Better Models for Development scores a hit
On November 30, 70 people, many of them local municipal officials, county and state officials, business people and concerned residents attended a forum that featured the research and findings of Ed McMahon of the Urban Land Institute in Washington, DC.
For five hoursinterrupted by a buffet dinnerMcMahon kept the audience fascinated by his knowledge and his presentation about best models for development that are working in communities in Pennsylvania and other states.
Mixing incisive comments with graphic slides and his brand of wry humor, McMahon showed what a community could do to preserve its beauty, its main assets and its history while it develops and grows.
Following are comments by people who attended:
With the immigration were experiencing from New York and New Jersey, it becomes imperative that we do all we can to preserve our rural character and still welcome growth. McMahons emphasis that we define what we wish to preserve in our area and work to enhance it as we grow was right on.
Alan Baranski, Vice President, Northeast Pennsylvania Alliance
I liked what McMahon said about how small towns can preserve their character by discouraging strip class=bodyshopping centers and have mixed zoning in a development so that people can shop class=bodyin stores where they live. I like the idea of small-town shopping centers. This way we can keep class=bodyour community look. We need not be afraid of development if we insist on these kinds of things from developers.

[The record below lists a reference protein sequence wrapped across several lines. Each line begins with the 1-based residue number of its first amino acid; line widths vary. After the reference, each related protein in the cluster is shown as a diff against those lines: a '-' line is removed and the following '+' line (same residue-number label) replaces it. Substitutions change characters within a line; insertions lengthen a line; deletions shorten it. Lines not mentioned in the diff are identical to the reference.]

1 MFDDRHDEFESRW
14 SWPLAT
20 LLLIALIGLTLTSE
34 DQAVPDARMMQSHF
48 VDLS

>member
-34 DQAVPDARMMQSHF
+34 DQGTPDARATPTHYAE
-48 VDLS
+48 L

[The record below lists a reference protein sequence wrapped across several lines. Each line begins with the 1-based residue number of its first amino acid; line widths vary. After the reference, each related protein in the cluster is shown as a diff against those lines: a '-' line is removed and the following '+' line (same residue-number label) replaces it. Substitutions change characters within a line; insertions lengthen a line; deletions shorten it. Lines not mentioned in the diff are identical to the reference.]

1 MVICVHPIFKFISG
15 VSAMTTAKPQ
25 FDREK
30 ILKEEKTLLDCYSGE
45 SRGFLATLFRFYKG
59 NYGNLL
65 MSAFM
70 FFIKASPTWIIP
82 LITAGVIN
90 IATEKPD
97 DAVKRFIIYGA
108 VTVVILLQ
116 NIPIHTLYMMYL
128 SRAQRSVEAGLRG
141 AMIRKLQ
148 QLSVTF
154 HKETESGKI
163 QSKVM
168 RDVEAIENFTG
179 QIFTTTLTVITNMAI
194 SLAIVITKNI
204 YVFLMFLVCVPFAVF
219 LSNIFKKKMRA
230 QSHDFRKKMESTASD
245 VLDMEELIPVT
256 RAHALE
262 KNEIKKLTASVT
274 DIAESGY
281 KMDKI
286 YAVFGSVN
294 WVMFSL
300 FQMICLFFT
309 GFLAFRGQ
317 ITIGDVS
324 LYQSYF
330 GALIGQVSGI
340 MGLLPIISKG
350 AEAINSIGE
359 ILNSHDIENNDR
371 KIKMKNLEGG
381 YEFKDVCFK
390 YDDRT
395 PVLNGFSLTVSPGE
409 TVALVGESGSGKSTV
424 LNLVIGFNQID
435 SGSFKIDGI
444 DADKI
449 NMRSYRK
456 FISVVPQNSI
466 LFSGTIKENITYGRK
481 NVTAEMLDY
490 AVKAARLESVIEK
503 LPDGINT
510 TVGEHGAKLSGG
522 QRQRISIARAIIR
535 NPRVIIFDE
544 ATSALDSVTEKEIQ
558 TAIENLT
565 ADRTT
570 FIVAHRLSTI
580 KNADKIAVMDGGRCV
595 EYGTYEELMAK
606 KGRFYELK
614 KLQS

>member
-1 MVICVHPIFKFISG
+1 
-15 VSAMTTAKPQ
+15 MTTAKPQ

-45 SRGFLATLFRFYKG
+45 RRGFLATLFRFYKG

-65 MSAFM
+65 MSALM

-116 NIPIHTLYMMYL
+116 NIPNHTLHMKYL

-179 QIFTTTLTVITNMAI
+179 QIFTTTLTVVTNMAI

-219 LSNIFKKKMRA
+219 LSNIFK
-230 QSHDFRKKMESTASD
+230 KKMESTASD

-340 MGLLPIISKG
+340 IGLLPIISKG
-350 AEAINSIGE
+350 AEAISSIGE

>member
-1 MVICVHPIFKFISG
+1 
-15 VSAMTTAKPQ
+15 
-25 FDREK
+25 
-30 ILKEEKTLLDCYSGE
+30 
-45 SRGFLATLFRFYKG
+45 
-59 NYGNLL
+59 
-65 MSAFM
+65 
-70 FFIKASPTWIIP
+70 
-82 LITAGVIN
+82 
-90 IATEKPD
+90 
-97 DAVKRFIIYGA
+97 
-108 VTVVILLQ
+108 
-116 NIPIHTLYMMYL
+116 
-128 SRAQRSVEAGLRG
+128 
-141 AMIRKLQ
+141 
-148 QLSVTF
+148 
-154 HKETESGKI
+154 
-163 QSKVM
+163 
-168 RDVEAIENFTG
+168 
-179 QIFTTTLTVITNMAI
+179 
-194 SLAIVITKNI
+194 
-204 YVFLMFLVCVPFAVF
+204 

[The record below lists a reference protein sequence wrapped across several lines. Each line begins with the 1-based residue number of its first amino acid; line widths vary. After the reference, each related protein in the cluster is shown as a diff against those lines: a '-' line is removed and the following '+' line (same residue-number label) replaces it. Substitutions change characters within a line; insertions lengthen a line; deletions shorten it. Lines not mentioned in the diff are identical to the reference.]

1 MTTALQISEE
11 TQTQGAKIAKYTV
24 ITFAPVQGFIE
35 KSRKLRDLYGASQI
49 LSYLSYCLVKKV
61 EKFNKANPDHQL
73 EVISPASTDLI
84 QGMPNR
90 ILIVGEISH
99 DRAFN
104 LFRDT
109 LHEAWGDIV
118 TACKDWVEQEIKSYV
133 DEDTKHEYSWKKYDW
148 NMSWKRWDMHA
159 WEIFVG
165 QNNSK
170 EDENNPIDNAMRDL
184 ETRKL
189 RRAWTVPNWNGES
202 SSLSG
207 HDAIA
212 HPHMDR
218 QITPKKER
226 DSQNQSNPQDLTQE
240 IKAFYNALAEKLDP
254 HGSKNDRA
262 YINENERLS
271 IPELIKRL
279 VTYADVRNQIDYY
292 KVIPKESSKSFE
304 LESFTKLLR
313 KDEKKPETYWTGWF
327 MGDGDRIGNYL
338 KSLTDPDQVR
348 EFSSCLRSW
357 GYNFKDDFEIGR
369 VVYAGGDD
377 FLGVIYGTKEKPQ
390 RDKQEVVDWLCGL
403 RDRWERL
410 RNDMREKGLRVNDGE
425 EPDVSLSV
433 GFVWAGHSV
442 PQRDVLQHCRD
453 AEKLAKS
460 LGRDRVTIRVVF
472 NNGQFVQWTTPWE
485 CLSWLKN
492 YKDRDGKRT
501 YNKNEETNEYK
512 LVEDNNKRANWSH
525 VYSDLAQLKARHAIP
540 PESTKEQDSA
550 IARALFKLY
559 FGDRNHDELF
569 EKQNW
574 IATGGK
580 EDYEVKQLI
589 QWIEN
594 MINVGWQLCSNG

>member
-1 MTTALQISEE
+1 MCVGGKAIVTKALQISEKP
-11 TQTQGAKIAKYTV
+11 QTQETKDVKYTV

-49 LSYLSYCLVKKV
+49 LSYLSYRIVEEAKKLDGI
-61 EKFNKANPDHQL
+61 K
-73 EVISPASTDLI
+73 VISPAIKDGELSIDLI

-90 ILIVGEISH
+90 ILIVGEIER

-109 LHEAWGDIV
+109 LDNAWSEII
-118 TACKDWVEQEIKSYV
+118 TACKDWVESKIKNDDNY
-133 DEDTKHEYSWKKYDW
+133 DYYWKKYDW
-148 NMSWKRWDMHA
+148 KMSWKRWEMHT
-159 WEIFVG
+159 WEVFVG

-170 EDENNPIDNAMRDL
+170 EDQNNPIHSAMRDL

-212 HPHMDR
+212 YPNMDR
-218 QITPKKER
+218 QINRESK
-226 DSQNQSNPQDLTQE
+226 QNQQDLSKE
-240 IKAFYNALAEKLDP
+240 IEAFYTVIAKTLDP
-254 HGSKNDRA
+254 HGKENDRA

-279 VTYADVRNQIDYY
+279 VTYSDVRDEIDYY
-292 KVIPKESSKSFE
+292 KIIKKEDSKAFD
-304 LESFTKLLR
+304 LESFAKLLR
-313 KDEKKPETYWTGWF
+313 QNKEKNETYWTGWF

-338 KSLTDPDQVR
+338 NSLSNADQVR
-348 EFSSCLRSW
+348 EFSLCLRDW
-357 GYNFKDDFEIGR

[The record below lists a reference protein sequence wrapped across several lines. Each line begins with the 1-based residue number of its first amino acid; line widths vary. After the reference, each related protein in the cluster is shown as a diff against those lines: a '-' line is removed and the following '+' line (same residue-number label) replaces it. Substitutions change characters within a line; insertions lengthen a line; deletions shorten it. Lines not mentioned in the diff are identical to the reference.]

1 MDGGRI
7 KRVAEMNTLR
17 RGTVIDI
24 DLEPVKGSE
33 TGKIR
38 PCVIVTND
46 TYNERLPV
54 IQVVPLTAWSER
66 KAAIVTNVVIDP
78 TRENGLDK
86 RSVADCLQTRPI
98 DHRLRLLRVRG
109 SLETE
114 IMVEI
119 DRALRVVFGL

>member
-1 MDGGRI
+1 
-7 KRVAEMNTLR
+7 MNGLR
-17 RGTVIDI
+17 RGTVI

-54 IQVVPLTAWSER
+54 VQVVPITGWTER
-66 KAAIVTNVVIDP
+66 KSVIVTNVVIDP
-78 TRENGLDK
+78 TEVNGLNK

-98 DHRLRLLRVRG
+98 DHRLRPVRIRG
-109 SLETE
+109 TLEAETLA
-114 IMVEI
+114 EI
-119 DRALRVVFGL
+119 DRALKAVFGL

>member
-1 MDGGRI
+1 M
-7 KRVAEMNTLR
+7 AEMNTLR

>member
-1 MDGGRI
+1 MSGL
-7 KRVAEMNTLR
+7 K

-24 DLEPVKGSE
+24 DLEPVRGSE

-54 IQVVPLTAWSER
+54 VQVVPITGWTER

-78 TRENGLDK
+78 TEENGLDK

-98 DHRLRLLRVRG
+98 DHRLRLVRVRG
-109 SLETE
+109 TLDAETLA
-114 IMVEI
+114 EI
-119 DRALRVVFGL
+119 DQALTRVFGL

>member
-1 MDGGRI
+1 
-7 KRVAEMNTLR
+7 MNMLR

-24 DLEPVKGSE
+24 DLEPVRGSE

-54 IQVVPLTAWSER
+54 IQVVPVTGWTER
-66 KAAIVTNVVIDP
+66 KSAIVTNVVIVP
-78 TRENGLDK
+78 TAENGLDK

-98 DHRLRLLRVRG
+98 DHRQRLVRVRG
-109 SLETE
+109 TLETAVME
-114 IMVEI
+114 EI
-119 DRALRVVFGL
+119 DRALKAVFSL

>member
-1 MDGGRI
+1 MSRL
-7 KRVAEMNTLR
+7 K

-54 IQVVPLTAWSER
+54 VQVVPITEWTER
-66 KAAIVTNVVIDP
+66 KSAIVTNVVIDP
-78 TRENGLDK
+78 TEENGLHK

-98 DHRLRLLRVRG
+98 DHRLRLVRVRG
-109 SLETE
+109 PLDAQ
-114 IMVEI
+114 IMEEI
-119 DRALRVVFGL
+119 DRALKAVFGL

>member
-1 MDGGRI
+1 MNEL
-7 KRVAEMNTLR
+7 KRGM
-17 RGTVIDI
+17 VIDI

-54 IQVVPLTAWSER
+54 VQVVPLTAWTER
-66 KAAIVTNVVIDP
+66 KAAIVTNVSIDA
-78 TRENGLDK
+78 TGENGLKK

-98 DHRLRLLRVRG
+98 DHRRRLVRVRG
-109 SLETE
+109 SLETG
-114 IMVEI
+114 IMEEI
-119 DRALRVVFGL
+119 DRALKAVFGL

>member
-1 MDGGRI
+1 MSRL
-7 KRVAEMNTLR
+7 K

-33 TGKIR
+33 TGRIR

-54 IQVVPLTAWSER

Jim Greier, Supervisor, Town of Fremont
I like what (McMahon) said. Its not the land you want to develop that you focus on but the land you dont want to develop. In other words, we need to preserve some open space in our communities. Farms can be our open space and they need to be preserved at all costs.
Leonard Bauer, Chairman, Town of Fremont Planning Board
What a tremendous presentation by Ed McMahon. His projects, experience and wealth of knowledge in various planning and zoning issues gave me some great ideas to take back to the committee working on updating the towns master plan. I walked away with a better understanding of things that shouldnt be done and some that must be done in order to preserve our rural character
Nadia Rajsz, member, Lumberland Town Board
McMahons presentation was inspiring in that he showed achievable solutions to avoid visual blight on our landscapes. He provided models for commercial and residential development that respect the human need for open, green space.
Marcia Nehemiah, secretary, Upper Delaware Preservation Coalition
I was very impressed with Mr. McMahons speaking style. He never lost my interest. The subject matter was extremely relevant to the Upper Delawares communities. What sticks with me most is the concept of sustainable growth without destroying what we already have.
Ernie Matern, Chairman, Damascus Towship Planning Board
He [McMahon] showed many examples of how subdivisions, commercial development and even big box and franchise development could respect the local character, the environment and the quality of life while still going on with their goals.
Neal Halloran, member, Cochecton Planning Board
The image of a community is fundamentally critical to its economic well-being. Where do you put it? How do you arrange it? What does it look like? are the three basic questions you need to answer when planning for the future of any community. Thanks to the Visioning Committee for sponsoring (McMahon).
Barbara Yeaman, board member of the Delaware Highlands Conservancy
Compiled by Tom Kane of The River Reporter and the Upper Delaware Visioning Committee.